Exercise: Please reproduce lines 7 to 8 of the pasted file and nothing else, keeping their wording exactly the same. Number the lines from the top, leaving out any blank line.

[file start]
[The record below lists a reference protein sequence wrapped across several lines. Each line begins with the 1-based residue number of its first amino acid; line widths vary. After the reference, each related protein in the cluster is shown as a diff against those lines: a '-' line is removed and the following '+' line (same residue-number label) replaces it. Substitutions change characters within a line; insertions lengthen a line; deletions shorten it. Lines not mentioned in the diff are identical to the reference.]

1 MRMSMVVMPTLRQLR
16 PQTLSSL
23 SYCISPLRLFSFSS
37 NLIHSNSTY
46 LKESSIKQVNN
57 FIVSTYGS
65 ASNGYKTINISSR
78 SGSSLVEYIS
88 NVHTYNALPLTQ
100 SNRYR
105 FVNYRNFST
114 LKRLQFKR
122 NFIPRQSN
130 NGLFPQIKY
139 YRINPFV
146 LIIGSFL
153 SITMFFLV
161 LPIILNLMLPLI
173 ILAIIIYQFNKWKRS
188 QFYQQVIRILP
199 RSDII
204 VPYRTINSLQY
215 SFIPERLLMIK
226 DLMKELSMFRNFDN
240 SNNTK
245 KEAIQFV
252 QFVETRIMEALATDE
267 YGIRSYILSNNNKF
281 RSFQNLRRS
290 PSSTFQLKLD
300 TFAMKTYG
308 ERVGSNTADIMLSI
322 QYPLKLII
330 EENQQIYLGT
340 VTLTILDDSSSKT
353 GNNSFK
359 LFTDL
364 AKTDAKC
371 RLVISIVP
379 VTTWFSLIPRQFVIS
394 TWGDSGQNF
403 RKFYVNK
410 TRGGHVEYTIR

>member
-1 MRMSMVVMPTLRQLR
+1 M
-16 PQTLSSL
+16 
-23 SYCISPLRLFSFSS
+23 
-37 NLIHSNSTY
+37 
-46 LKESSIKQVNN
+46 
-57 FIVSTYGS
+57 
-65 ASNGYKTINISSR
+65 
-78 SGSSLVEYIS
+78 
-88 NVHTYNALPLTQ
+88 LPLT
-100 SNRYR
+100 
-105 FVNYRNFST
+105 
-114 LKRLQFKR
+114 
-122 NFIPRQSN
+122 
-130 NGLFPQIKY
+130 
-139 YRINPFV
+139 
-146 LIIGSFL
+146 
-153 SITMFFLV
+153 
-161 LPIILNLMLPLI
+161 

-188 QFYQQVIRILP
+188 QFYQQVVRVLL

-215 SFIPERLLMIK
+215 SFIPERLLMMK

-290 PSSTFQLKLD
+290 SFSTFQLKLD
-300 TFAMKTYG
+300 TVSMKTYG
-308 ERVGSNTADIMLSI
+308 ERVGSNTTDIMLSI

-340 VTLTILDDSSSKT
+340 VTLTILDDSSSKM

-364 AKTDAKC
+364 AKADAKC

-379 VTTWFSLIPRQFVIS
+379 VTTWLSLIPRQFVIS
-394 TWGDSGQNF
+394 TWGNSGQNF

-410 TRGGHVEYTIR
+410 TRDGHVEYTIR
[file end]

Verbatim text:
57 FIVSTYGS
65 ASNGYKTINISSR